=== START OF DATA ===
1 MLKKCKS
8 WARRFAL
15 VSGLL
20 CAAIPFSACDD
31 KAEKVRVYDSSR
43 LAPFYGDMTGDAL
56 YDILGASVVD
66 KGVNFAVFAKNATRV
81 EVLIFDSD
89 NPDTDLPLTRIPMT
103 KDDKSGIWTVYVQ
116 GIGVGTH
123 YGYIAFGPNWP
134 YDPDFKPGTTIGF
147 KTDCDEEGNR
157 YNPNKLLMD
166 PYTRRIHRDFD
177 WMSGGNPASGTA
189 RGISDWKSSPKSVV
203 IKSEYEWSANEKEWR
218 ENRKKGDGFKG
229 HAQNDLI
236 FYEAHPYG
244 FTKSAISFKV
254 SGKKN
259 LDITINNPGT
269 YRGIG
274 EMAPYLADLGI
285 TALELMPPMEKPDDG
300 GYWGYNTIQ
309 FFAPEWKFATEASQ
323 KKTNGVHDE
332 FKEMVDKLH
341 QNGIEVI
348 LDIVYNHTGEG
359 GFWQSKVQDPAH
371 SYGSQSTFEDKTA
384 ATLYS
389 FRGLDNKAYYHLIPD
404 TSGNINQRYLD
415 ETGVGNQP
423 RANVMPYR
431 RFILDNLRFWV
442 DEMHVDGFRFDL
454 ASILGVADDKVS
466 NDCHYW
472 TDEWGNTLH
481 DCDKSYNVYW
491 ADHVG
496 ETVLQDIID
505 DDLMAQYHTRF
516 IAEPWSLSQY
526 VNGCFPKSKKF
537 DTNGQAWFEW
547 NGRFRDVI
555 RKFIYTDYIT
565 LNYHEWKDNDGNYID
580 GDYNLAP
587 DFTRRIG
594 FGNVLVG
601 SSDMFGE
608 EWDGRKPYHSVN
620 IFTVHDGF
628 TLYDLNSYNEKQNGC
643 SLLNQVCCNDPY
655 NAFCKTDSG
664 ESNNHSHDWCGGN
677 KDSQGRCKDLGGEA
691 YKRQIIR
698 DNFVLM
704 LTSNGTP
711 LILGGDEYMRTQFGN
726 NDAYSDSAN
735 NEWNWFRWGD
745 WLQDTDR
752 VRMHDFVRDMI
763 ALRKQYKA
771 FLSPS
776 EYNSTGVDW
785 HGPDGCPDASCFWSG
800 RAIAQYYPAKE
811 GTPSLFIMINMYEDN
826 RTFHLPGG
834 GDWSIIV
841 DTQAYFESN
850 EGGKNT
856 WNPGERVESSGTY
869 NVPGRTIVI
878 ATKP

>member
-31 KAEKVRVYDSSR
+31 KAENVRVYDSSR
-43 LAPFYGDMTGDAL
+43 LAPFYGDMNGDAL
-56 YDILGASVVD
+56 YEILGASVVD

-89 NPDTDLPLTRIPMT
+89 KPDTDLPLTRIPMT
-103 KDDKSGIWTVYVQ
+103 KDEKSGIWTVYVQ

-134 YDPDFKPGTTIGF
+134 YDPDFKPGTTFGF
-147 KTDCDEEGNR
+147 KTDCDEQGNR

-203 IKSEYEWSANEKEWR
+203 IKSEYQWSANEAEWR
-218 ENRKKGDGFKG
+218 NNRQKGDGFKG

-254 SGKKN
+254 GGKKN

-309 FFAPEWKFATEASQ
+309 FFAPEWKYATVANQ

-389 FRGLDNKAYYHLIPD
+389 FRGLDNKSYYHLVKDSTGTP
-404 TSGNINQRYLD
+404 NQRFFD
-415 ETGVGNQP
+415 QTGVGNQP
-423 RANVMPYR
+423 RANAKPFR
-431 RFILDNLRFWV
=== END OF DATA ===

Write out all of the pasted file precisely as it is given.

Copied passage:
1 MLKKCKS
8 WARRFAL
15 VSGLL
20 CAAIPFSACDD
31 KAEKVRVYDSSR
43 LAPFYGDMTGDAL
56 YDILGASVVD
66 KGVNFAVFAKNATRV
81 EVLIFDSD
89 NPDTDLPLTRIPMT
103 KDDKSGIWTVYVQ
116 GIGVGTH
123 YGYIAFGPNWP
134 YDPDFKPGTTIGF
147 KTDCDEEGNR
157 YNPNKLLMD
166 PYTRRIHRDFD
177 WMSGGNPASGTA
189 RGISDWKSSPKSVV
203 IKSEYEWSANEKEWR
218 ENRKKGDGFKG
229 HAQNDLI
236 FYEAHPYG
244 FTKSAISFKV
254 SGKKN
259 LDITINNPGT
269 YRGIG
274 EMAPYLADLGI
285 TALELMPPMEKPDDG
300 GYWGYNTIQ
309 FFAPEWKFATEASQ
323 KKTNGVHDE
332 FKEMVDKLH
341 QNGIEVI
348 LDIVYNHTGEG
359 GFWQSKVQDPAH
371 SYGSQSTFEDKTA
384 ATLYS
389 FRGLDNKAYYHLIPD
404 TSGNINQRYLD
415 ETGVGNQP
423 RANVMPYR
431 RFILDNLRFWV
442 DEMHVDGFRFDL
454 ASILGVADDKVS
466 NDCHYW
472 TDEWGNTLH
481 DCDKSYNVYW
491 ADHVG
496 ETVLQDIID
505 DDLMAQYHTRF
516 IAEPWSLSQY
526 VNGCFPKSKKF
537 DTNGQAWFEW
547 NGRFRDVI
555 RKFIYTDYIT
565 LNYHEWKDNDGNYID
580 GDYNLAP
587 DFTRRIG
594 FGNVLVG
601 SSDMFGE
608 EWDGRKPYHSVN
620 IFTVHDGF
628 TLYDLNSYNEKQNGC
643 SLLNQVCCNDPY
655 NAFCKTDSG
664 ESNNHSHDWCGGN
677 KDSQGRCKDLGGEA
691 YKRQIIR
698 DNFVLM
704 LTSNGTP
711 LILGGDEYMRTQFGN
726 NDAYSDSAN
735 NEWNWFRWGD
745 WLQDTDR
752 VRMHDFVRDMI
763 ALRKQYKA
771 FLSPS
776 EYNSTGVDW
785 HGPDGCPDASCFWSG
800 RAIAQYYPAKE
811 GTPSLFIMINMYEDN
826 RTFHLPGG
834 GDWSIIV
841 DTQAYFESN
850 EGGKNT
856 WNPGERVESSGTY
869 NVPGRTIVI
878 ATKP

>member
-31 KAEKVRVYDSSR
+31 KAENVRVYDSSR
-43 LAPFYGDMTGDAL
+43 LAPFYGDMNGDAL
-56 YDILGASVVD
+56 YEILGASVVD

-89 NPDTDLPLTRIPMT
+89 KPDTDLPLTRIPMT
-103 KDDKSGIWTVYVQ
+103 KDEKSGIWTVYVQ

-134 YDPDFKPGTTIGF
+134 YDPDFKPGTTFGF
-147 KTDCDEEGNR
+147 KTDCDEQGNR

-203 IKSEYEWSANEKEWR
+203 IKSEYQWSANEAEWR
-218 ENRKKGDGFKG
+218 NNRQKGDGFKG

-254 SGKKN
+254 GGKKN

-309 FFAPEWKFATEASQ
+309 FFAPEWKYATVANQ

-389 FRGLDNKAYYHLIPD
+389 FRGLDNKSYYHLVKDSTGTP
-404 TSGNINQRYLD
+404 NQRFFD
-415 ETGVGNQP
+415 QTGVGNQP
-423 RANVMPYR
+423 RANAKPFR
-431 RFILDNLRFWV